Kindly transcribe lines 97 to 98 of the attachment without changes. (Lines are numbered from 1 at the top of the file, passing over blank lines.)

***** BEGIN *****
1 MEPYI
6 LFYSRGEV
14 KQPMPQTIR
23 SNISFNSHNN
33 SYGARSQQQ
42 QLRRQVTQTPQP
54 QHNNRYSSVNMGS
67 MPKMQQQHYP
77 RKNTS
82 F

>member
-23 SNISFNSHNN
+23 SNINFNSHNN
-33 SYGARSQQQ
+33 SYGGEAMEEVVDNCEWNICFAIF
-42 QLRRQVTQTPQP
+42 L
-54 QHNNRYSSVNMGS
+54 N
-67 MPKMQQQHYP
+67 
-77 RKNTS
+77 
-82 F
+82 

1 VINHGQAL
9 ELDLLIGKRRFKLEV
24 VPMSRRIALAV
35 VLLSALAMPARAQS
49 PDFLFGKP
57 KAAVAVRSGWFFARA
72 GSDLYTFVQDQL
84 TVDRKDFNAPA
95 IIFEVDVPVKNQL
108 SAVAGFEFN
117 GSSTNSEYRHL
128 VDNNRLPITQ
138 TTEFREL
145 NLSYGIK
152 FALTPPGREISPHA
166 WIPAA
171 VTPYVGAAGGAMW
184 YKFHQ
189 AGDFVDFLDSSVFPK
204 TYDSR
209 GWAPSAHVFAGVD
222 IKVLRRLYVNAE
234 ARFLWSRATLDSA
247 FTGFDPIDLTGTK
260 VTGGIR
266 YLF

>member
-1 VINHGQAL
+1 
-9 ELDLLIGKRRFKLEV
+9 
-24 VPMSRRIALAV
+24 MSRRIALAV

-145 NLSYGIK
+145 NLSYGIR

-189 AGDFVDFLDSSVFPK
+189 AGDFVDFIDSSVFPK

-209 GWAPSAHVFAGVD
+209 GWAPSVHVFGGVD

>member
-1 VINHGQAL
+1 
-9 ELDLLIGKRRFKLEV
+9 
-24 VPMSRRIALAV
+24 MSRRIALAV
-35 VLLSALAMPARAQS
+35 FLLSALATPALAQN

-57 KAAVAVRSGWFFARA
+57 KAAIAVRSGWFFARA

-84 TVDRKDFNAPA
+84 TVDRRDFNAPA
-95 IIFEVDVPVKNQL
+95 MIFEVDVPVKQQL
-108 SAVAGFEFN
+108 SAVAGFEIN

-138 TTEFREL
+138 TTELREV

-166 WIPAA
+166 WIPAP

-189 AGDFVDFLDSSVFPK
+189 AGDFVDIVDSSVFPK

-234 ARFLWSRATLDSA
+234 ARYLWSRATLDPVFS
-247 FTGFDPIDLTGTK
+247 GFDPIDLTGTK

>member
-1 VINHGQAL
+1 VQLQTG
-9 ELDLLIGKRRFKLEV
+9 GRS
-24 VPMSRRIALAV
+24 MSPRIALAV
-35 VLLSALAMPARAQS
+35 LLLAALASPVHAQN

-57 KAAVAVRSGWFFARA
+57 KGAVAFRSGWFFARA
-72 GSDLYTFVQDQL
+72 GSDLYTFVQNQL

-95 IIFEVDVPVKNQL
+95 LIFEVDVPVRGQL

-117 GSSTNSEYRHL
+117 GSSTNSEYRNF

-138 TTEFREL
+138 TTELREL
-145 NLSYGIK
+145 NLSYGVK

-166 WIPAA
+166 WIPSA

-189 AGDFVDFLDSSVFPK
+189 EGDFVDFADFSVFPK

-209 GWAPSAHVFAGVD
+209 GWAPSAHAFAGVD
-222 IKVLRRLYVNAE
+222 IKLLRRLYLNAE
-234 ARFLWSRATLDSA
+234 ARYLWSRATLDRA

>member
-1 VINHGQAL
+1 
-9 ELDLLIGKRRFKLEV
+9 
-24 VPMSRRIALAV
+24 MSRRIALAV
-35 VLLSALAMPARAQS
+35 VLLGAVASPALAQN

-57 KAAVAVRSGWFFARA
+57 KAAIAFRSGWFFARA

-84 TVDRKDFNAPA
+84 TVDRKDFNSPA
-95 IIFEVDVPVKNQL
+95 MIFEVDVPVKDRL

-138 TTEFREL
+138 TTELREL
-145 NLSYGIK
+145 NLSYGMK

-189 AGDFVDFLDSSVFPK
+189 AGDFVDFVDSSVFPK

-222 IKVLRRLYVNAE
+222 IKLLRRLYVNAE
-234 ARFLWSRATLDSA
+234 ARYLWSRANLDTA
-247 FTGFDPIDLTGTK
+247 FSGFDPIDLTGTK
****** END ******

-24 VPMSRRIALAV
+24 MSPRIALAV